Basic human needs (not wants) are widely considered to be food, shelter and clothing; with daily nutrition and continuous cover from the weather demanding much more of a family’s income than clothing has to. Therefore, by becoming knowledgeable in the arenas of food & shelter an average income family can realistically expect to save tons of money, eat healthier and in time afford a more desirable dwelling. My income source and the vast majority of my blog post are food related, however for about 30 years I spent the majority of my free time working to build sweat equity in our family home. On several occasions over the years my wife and I barrowed money with the intent of building equity in a potentially appreciating asset (our home). I went unemployed for a while back in parts of “88” & “89” to build our current home. Construction labor costs can be nearly as much as construction materials costs; so going mostly DIY was a major non-income taxed savings. I didn’t pay my self with draws on our construction loan so I had no income. Having sufficient employment income to repay loans and previously built up sweat equity to barrow against is a winning combination for securing more mainstream bank loans. We have had moderate success at building equity, plus we were still able to supply our 3 children with transportation, a college education and pay for 3 weddings. Why sit in front of TV commercials being bombarded with junk food or other items that you weren’t out looking for; when you could be using some of those free time hours to build potentially none taxable home equity? Married couples filing jointly are currently permitted to make up to a $500,000 net profit on the sale of their primary residence without incurring any capital gains tax liability.
Some might have to start out by learning how to work. If you have the discipline to do weight lifting and/or practice for a sports team, you already have a good idea of what routine physical labor can potentially accomplish. Many people that claim that they can’t do construction work could well be heartened by looking at the type of people that do it for a living. “There ain’t anything to it but to want to do it.” It’s really all about human will.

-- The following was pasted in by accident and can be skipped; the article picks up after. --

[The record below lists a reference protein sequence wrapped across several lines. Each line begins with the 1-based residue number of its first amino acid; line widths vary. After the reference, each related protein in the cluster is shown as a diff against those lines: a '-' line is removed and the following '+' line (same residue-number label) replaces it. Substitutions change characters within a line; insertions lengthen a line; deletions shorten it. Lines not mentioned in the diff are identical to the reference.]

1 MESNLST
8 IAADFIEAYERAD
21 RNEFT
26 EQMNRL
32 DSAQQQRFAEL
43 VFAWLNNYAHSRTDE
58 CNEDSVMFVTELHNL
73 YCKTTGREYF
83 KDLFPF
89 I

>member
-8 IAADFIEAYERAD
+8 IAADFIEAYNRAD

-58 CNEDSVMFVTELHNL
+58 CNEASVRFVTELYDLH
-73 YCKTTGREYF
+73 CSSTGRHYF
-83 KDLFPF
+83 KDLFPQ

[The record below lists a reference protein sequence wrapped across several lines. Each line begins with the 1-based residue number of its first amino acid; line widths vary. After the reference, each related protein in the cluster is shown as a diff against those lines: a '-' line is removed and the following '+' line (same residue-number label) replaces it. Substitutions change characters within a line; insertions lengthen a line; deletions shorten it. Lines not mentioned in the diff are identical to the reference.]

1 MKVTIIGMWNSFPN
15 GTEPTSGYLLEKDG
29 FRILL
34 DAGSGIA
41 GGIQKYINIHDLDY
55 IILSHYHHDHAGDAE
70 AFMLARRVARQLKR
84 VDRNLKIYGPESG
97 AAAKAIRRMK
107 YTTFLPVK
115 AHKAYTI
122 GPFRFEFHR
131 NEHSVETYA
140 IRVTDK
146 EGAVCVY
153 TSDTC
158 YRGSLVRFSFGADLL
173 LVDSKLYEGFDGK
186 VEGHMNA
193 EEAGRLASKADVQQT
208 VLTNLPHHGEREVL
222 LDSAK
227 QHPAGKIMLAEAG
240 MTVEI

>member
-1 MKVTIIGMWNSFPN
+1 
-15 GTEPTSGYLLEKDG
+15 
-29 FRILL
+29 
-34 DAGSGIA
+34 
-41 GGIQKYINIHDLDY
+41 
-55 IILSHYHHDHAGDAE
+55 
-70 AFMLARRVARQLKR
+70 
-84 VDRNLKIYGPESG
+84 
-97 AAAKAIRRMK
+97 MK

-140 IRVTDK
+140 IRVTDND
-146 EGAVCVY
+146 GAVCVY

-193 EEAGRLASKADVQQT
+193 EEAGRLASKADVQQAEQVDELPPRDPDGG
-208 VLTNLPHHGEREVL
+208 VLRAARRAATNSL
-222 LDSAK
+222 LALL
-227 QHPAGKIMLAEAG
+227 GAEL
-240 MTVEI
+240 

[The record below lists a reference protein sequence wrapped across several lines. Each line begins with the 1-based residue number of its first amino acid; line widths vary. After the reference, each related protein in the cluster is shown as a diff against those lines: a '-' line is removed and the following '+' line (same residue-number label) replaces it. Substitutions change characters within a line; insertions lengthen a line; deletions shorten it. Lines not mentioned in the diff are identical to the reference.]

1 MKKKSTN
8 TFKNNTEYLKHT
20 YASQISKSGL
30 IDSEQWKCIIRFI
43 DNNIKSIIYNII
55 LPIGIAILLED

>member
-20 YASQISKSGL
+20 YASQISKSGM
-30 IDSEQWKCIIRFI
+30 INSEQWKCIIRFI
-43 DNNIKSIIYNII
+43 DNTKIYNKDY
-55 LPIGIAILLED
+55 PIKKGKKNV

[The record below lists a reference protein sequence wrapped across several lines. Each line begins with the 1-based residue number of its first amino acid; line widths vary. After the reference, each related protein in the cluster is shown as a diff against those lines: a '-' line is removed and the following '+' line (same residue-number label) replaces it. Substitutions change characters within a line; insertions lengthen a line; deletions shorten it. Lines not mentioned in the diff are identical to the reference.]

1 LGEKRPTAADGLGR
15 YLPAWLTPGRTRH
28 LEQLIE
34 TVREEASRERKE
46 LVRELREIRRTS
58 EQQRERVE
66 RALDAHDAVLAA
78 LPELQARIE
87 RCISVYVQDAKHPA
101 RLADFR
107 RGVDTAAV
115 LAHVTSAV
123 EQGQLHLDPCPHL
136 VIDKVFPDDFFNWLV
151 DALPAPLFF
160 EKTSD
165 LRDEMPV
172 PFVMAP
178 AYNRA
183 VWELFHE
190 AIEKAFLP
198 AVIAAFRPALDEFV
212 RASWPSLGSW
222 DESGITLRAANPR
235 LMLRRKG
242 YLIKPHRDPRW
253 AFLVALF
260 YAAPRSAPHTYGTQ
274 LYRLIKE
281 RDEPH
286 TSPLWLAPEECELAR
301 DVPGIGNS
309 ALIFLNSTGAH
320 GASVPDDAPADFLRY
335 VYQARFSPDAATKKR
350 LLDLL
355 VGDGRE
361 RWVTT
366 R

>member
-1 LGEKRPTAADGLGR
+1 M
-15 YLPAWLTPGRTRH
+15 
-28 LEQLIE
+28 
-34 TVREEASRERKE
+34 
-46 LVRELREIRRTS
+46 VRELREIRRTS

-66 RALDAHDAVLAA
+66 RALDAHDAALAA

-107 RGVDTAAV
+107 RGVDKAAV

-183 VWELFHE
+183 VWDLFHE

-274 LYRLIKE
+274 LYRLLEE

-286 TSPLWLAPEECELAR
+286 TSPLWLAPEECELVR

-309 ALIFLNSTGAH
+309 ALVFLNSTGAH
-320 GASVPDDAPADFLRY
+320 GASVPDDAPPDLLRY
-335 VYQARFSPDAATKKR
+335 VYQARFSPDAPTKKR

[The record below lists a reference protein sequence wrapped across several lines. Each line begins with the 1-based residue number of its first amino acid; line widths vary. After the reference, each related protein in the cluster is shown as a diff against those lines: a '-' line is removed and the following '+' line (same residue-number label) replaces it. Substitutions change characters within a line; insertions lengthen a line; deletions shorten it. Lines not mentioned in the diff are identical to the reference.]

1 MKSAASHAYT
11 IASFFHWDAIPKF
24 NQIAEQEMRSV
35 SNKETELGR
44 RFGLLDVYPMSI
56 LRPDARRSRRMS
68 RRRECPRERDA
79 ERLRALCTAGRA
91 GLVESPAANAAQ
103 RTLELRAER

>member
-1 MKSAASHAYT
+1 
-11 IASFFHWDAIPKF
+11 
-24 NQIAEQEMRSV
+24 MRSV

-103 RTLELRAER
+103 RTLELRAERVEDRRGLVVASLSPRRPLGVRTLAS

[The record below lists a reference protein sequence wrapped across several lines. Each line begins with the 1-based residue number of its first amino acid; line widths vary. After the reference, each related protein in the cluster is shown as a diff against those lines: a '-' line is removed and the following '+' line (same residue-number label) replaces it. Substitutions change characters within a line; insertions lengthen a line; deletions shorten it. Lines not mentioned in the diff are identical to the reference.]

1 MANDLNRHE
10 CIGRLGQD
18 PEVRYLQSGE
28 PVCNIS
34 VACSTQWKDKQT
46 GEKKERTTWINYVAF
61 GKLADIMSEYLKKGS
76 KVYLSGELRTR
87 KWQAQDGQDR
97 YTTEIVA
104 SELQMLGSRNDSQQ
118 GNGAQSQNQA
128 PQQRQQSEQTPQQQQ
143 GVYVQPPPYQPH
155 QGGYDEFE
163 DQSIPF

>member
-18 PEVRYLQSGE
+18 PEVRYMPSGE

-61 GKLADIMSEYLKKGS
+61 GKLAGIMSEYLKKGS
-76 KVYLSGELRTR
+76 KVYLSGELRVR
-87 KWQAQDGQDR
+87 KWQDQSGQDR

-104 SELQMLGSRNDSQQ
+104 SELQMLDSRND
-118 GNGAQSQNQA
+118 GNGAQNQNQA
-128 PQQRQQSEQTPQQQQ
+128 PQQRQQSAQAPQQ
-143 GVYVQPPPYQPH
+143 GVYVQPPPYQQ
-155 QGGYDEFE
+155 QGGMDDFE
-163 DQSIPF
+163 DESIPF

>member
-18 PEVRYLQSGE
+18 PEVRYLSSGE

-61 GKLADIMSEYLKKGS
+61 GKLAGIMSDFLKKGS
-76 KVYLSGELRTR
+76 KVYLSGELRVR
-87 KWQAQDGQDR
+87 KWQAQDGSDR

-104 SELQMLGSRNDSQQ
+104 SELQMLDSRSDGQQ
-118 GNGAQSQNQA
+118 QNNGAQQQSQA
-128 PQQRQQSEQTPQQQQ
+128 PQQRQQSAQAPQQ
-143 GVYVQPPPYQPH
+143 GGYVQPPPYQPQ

“Rome wasn’t built in a day.” All those hour or twos daily spent working on your home can fairly quickly add up to some properly done building equity accomplishments. Another cool thing about construction is that you can always redo things if need be. Relatedly, one’s learning curve tends to become quite steep when it’s their own money on the line. When just starting out, asking advice while taking on after hours work as a part time construction laborer could help one learn everything from how-to, what is worthwhile purchasing, where to buy materials and when one might actually require highly skilled (well practiced) help. How-to TV shows often leave out too much information to be of any practical educational help for their viewers because they routinely complete major builds or renovations in an hour or less. Further, such show’s producers must be careful not to offend any of their current or potential future advertising sponsors. And, that ethical dilemma often causes the revealing of less than the whole truth. Some YouTube videos contain intentional misinformation in an effort to keep work demand strong within a given trade; often making things look more complicated than they really are. But, much more often, well intentioned amatures offer videos of varying quality . A wise practice is to watch several videos, on a given topic, until they form a consensus about what techniques are worth using. Oh, and be wary of advice given by “Big Box” building supply store personnel. Some of them have cost me a good bit of extra time and money over the years. I love the volume pricing at Big Box stores, but not their average employee’s construction expertise.